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Fisker Automotive's liquidation plan receives court approval

This Nov. 18, 2010, photo shows the Fisker

This Nov. 18, 2010, photo shows the Fisker Automotive's Fisker Karma, a sports luxury plug-in hybrid car at the 2010 Los Angeles Auto Show in Los Angeles. Credit: AP

Fisker Automotive Holdings Inc., the defunct maker of luxury plug-in cars, won bankruptcy court permission to seek creditor votes on a liquidation plan that will distribute proceeds from a $149.2 million asset sale.

U.S. Bankruptcy Judge Kevin Gross on Monday approved the company’s disclosure statement, an explanation of the plan for voters to consult, at a hearing today in Wilmington, Delaware. He set a hearing for July 28 on court confirmation of the plan.

Fisker, now known as FAH Liquidating Corp., sought creditor protection in November, blaming the earlier bankruptcy of its battery supplier, safety recalls and shipments lost to Hurricane Sandy. In February, it won court approval to sell its assets to China’s Wanxiang Group Corp. for an offer valued at $149.2 million, almost six times what the carmaker sought for the assets when it filed for bankruptcy.

With the assets, the Chinese buyer could revive the Fisker brand in the world’s biggest auto market, which is struggling to reduce some of the globe’s worst air pollution. It would also provide an entry point to selling cars in the U.S. Wanxiang already owns the successor to A123 Systems Inc., the U.S. company that supplied batteries to Fisker until collapsing under the cost of a recall.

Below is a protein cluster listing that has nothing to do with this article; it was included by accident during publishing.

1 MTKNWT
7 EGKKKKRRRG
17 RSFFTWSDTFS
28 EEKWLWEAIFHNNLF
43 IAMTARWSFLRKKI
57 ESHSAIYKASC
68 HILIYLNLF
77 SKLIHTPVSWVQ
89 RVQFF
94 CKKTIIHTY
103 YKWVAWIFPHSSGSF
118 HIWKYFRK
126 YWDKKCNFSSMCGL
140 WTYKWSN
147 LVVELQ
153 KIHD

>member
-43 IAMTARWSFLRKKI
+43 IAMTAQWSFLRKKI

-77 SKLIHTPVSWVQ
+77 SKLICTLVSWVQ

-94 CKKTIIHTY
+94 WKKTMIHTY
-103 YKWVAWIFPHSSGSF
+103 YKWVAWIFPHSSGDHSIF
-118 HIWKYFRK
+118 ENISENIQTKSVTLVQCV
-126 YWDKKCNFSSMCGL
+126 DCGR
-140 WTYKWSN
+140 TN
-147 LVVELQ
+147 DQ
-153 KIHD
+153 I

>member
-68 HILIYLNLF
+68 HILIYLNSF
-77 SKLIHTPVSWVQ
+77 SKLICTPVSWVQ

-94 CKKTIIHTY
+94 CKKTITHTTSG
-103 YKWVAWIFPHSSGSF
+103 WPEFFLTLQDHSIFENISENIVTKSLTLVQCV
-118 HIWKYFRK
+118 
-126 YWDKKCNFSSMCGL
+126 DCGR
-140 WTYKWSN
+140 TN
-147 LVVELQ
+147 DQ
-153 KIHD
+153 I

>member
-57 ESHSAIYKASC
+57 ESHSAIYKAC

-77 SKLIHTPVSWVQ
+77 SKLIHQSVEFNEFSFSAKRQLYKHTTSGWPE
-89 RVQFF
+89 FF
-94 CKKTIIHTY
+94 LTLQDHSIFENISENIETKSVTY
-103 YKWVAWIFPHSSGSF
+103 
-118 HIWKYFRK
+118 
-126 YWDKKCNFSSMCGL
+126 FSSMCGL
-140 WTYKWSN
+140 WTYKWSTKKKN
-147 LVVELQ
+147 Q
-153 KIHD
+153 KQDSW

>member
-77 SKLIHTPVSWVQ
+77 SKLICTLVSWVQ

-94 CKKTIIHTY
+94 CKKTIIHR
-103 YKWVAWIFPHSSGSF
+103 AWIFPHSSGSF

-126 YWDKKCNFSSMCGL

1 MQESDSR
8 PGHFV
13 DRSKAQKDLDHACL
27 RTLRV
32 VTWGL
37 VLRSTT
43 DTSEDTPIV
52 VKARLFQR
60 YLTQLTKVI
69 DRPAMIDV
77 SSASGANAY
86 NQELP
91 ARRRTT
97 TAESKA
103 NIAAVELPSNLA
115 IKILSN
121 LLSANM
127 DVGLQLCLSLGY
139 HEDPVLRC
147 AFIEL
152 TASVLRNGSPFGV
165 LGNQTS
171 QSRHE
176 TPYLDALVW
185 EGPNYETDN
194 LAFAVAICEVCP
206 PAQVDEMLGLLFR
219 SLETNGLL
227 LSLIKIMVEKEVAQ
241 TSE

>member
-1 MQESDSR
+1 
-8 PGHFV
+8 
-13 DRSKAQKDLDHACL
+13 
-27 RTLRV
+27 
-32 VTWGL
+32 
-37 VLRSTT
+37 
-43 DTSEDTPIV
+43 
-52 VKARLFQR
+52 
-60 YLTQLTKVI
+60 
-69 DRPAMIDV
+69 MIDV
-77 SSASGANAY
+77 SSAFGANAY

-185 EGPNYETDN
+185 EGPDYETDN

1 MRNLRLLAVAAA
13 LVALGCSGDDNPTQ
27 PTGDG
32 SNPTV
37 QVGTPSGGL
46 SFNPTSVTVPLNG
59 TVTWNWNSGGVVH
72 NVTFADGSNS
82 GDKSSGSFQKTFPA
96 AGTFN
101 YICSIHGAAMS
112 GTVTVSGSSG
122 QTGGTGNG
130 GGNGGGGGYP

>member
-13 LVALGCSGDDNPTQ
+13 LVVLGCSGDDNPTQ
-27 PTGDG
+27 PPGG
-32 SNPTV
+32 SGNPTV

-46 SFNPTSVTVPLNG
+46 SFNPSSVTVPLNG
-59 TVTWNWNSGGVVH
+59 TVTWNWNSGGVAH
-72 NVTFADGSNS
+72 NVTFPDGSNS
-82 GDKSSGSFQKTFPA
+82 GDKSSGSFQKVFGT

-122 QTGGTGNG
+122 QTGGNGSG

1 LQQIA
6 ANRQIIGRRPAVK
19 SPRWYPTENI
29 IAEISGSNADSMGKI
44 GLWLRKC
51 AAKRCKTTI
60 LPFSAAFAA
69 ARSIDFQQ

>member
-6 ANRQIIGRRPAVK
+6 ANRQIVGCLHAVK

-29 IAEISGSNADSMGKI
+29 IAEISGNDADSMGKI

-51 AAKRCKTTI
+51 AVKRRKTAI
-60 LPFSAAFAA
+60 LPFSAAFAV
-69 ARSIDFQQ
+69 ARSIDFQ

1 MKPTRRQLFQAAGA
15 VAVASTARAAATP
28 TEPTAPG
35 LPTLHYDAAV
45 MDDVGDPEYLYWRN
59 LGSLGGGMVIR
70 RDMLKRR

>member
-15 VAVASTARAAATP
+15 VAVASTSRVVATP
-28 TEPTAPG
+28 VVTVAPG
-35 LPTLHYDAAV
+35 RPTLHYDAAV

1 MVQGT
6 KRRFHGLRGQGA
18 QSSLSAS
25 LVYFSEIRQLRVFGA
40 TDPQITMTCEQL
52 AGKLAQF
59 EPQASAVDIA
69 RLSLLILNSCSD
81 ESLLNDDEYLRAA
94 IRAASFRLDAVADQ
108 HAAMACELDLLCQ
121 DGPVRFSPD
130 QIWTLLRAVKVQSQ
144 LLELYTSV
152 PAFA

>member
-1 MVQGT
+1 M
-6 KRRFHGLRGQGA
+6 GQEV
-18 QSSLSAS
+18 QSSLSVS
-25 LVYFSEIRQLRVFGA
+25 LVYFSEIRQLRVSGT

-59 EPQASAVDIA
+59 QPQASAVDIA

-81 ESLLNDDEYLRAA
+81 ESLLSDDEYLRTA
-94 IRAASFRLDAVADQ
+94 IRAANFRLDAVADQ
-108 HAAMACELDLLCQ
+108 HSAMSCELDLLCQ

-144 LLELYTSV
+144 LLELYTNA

Agreement Reached

The unsecured creditors’ committee and Hybrid Tech Holdings LLC, which bought a U.S.-backed loan to Fisker for $25 million before the bankruptcy, reached an agreement in April on dividing the sale proceeds, according to court papers. The committee and Hybrid, controlled by Richard Li, the son of Hong Kong’s richest man, are the only stakeholders left in the case.

Fisker had drawn about $192 million of the initial commitment of $529 million from a federal program to spur production of alternative-energy vehicles. Hybrid, which paid the U.S. Energy Department $25 million to take over the loan, had sought everything Wanxiang agreed to pay for the assets.

Unsecured creditors, who said the sale included assets that couldn’t be used as collateral for Hybrid’s loan, will split $20 million in cash, according to the settlement. They are owed $80 million to $100 million. Priority claim holders are to get an additional $8 million.

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